Field Notes from Truckee

Field Notes from Truckee

This year, we received $5,000 from the Truckee Tahoe Airport District that we put towards a six-week after-school program with the Truckee Elementary School. This was a twice-weekly program that focused on grades 3rd through 5th. The program had a bird theme where students were introduced to new bird-related knowledge, games, and science activities each session. Each session was independent so that students could join without feeling left behind while those who attended multiple sessions could continue to ask questions about birds and expand their knowledge.

Students explored bird adaptations, migration patterns, behaviors, anatomy, and more. One activity we did every day was monitoring bird feeders to see what species were in the area and observing how that changed throughout the semester as our own citizen science project! However, our most popular activity was our owl pellet examination, where the students could see what the owls were consuming and reconstruct their skeletons.

Through completing science activities focused on birds and the local environment, students were able to connect to the ecosystem that they live in and make connections that they likely would not have without this program. Observed student outcomes included excitement about science and the use of critical thinking skills. The program was well-received by the students, as we saw almost all 25 students return for multiple weeks! 

Field Notes from East Bay Area Programs

Field Notes from East Bay Area Programs

This school year, Headwaters was thrilled to partner with East Bay Area schools for a number of school programs, field days, and even a program at the Claire Tappaan Lodge thanks to grant funding from the Lesher Foundation, Sandia National Labs, and the Joseph and Mercedes McMicking Foundation.

As we strive to expand access to hands-on science programming and foster curiosity through science, grant funding is extremely important to help us keep programming at low or no costs to schools and students!

Lighthouse Charter

We had a fantastic time working with 11th and 12th-grade students from Lighthouse Community Charter School! Thirty-five students arrived at Clair Tappaan Lodge to a dusting of snow on the group, an exciting sight for many students who had never seen snow before! Right away, they got to work coming up with research questions inspired by the forest around the lodge. Groups were interested in insect biodiversity, water quality, tree size and age, and the effects of snow on the ecosystem.

One student reflected on their outdoor experience: “I had a wonderful time! It was beautiful because of all the nature. I had a lot of bonding time with people and learned a lot about trees. This was one of my best experiences and I just loved it.”

Projects focused on the forest environment around Clair Tappaan Lodge. Students collected data ranging from plant and insect biodiversity, tree age and size, water quality in a seasonal stream, and much more. We even found some unexpected animals, including a salamander!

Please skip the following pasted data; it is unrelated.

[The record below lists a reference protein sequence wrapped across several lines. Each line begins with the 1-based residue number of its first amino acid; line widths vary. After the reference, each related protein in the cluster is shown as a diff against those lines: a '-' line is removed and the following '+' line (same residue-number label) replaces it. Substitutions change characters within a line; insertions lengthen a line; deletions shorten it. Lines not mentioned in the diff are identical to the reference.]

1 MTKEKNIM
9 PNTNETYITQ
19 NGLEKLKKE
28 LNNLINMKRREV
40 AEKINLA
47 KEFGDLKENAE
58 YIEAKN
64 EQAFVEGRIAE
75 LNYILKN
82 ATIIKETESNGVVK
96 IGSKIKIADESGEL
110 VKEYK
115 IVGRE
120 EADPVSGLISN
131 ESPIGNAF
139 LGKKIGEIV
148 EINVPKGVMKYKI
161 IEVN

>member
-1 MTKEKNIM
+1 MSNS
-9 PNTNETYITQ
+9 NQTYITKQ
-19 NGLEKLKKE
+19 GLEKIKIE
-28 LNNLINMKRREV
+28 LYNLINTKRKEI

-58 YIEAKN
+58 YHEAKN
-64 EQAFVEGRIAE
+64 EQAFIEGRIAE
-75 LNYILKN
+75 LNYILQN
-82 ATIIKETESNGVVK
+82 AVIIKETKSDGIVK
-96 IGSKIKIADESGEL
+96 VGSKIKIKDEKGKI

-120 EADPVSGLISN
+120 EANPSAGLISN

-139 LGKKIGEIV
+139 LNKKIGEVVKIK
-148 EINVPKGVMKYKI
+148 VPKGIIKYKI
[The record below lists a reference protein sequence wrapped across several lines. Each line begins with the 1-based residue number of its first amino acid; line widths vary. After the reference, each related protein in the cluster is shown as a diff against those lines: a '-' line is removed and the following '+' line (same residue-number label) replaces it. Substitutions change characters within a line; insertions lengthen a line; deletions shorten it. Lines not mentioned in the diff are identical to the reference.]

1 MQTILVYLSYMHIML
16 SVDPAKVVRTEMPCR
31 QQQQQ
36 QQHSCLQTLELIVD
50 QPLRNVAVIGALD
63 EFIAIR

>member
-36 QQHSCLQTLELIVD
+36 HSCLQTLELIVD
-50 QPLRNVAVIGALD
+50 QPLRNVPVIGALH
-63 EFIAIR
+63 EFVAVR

At the end of our program, students were able to explore their data even more through Google Sheets. Students created data visualizations and performed statistical tests to determine if their results were statistically significant. Students compiled their results, explored their creativity in putting together a presentation, and presented their findings to their classmates.

LPS Oakland

On Thursday, February 15, Headwaters hosted LPS Oakland for a field day at Redwood Regional Park. The students had the opportunity to collect data on different research questions, such as plant species diversity, the water temperature of the creek, and the correlation between the size of a log on the ground and the number of animals underneath it. For most of the students, it was their first time at the park, so we also spent some time exploring and enjoying the outdoors. After the field day, many expressed their desire to return to the area and explore more!

We were impressed by the hard work the students exhibited while planning out their projects and working through the scientific process. They were challenged to design a testable research question and develop a scientific method for collecting data. They applied what they learned in the classroom to the field to collect data at Redwood Regional Park in East Bay Despite the steep terrain students remained positive and collected high-quality data. Projects focused mainly on human impacts and water quality of the lake; students collected data ranging from plant diversity to pH and dissolved oxygen measurements.

Upon returning to the classroom, students were able to dive deeper into their data. Students created data visualizations and worked to determine if they saw any correlations with the variables they tested.

LPS Richmond

Headwaters staff took a group of students from the Richmond area to the Miller Knox Regional Shoreline. The students were split into multiple groups and divided between Headwaters staff to collect data. Half of the groups spent the morning collecting samples from the lagoon to study the impact different water quality tests have on aquatic biodiversity. The other half spent the morning participating in citizen science and collected hundreds of images of local organisms. We uploaded observations to the citizen science database iNaturalist to be used by anyone. After a nice lunch break, the groups switched so everyone could participate in both activities! The day ended with a rock-skipping competition and a walk back to school!